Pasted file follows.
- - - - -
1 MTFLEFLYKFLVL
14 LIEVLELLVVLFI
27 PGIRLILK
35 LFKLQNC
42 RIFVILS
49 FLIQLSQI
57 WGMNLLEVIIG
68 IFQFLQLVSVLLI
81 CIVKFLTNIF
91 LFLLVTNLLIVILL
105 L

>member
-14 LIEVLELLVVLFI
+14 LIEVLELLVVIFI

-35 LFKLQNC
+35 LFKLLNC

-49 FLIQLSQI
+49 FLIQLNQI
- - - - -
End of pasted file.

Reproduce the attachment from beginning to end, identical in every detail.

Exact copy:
1 MTFLEFLYKFLVL
14 LIEVLELLVVLFI
27 PGIRLILK
35 LFKLQNC
42 RIFVILS
49 FLIQLSQI
57 WGMNLLEVIIG
68 IFQFLQLVSVLLI
81 CIVKFLTNIF
91 LFLLVTNLLIVILL
105 L

>member
-14 LIEVLELLVVLFI
+14 LIEVLELLVVIFI

-35 LFKLQNC
+35 LFKLLNC

-49 FLIQLSQI
+49 FLIQLNQI